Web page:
JUPITER, Fla. — The deadline for Albert Pujols and the St. Louis Cardinals to reach a new contract agreement passed Wednesday with no new deal, making it likely the three-time MVP will test the free-agent market after the season.
“We are greatly disappointed at this outcome,” Cardinals chairman William DeWitt Jr. said at a news conference. “We will revisit it again following the 2011 season, at which time we will again make every effort to keep him as a Cardinal.”
Pujols, a nine-time all-star, is the only player in major league history to hit 30 or more home runs each of his first 10 seasons — all with the Cardinals, the franchise he has said in the past he wants to remain with for the rest of his career.
But the sides failed in recent months to reach common ground, raising the possibility the three-time NL MVP may be on the cusp of his final season in St. Louis.
“We felt very good about the offer we made,” general manager John Mozeliak said.
Pujols will make US$16 million this season in his contract’s final year, with $4 million of the money deferred with no interest.
Pujols said he doesn’t want to negotiate during spring training or the season. The Cardinals say they are open to talks.
“It’s not as if he’s a free agent at this point,” Mozeliak said.
St. Louis said it made an offer at the start of the year and then discussed possible modifications.
“They were lengthy and in depth,” DeWitt said of the talks.
The closest Pujols came to an appearance at camp Wednesday morning was a sighting of his black pickup with Missouri license plates in the parking lot of the team’s spring training complex.
Pujols was not with the vehicle. The team expects him to arrive Thursday, and teammates say they can’t wait to see him.
“It really doesn’t matter to us,” said Cardinals pitcher and union rep Kyle McClellan, when asked about the ongoing Pujols contract watch. “It’s none of our business. It’s none of anybody’s business. … The truth is, I’ve never been on the mound and thinking of Albert Pujols’ contract.”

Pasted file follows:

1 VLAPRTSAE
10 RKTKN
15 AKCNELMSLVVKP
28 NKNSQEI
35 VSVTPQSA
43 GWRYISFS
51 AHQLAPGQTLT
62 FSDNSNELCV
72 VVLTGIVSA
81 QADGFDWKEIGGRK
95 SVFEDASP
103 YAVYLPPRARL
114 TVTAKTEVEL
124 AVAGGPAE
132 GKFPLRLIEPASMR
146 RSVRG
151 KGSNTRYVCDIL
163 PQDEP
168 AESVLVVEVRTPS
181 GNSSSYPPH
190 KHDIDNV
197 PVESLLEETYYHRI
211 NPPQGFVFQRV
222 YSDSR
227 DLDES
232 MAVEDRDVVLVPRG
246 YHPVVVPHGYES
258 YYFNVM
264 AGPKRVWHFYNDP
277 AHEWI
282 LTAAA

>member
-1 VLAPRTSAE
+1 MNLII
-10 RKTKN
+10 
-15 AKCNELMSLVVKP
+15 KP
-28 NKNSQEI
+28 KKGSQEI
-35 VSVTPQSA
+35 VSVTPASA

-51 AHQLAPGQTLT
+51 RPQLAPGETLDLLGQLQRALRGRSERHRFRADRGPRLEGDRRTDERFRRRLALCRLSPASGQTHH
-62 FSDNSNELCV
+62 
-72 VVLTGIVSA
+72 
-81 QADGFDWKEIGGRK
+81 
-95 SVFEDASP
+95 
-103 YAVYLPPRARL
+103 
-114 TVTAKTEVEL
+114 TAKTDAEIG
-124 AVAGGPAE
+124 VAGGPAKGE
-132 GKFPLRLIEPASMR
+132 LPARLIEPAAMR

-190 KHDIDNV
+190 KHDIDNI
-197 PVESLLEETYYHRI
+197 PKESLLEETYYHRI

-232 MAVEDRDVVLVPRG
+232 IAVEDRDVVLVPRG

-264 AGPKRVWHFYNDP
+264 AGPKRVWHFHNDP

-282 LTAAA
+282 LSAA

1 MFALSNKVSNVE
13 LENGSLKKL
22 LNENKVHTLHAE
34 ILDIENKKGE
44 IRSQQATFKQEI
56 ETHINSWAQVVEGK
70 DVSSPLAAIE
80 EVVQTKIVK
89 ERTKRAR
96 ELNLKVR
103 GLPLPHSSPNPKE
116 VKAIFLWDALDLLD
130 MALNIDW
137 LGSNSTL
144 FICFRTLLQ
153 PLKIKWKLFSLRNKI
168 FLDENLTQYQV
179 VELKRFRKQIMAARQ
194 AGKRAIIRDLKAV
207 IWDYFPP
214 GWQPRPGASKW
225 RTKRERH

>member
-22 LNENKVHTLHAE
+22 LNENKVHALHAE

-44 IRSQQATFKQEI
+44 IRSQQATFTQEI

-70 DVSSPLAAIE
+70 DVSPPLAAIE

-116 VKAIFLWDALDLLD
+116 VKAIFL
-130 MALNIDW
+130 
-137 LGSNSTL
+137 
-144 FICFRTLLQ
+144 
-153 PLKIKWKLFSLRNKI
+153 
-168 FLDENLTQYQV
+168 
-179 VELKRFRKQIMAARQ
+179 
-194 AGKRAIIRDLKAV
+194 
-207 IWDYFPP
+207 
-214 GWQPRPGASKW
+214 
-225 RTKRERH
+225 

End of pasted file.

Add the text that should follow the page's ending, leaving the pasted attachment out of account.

A handful of St. Louis position players were at work ahead of schedule; pitchers and catchers are in camp, and position players weren’t required to arrive until Saturday.
St. Louis manager Tony La Russa said Tuesday that he believes Pujols was feeling pressure from the union to “set the bar” with his next deal. The baseball record is Alex Rodriguez’s $275-million, 10-year pact with the New York Yankees.
On Wednesday, La Russa insisted that he’d said too much already.
“It was kind of omitted. I said if I was running the union or part of the union, I’m not sure I’d handle it any different,” La Russa said, about two hours before the noon deadline passed. “I checked with some of our veteran coaches. It strains credibility a little bit to think there hasn’t been any contact or mention. He’s too significant.”
Union officials have denied pressuring Pujols or his agent, Dan Lozano. And McClellan said La Russa’s comments did not create an awkward situation for him, even though as the union rep in the Cardinals’ clubhouse, he had to take a decidedly different stance than his manager.
“It doesn’t really have anything to do with me. I just represent the players,” McClellan said. “All I can do is get the facts that I know, that the union’s job is to make sure that the players and agents are informed. They’re not going to overstep any boundaries and tell anybody what to do. Everybody’s a grown man. They can make a decision for themselves.”
La Russa said often Wednesday morning that his focus is on spring training and the NL Central, not what will or won’t happen with his slugger.
“We don’t want to get our minds cluttered as a team,” La Russa said. “There’s enough to do. … The competition in the Central and the National League has got our complete attention. And that’s just what we’re going to think about. You can choose what you think about. That’s what we’re going to think about.”
General manager John Mozeliak has said it was not necessary that a deal be signed by noon Wednesday, but the sides would need to have agreed to terms.
Pujols, a nine-time all-star, is the only player in major league history to hit 30 or more home runs each of his first 10 seasons — all coming with the Cardinals, the franchise he has said in the past he wants to remain with for the rest of his career.
He has a .331 career batting average and averaged 41 homers and 123 RBIs. He’s also won six Silver Slugger Awards and two Gold Gloves.
Last year he batted .312 with 42 homers and 118 RBIs and finished second in MVP balloting.
“I don’t think there’s a better guy for us to have on the team,” Cardinals second baseman Skip Schumaker said. “He’s the face of the franchise. You respect both sides of it. You respect what the Cardinals are doing, you respect the management and what Albert’s agent is doing. It’s a tough situation, as everybody knows. He’s an iconic player.”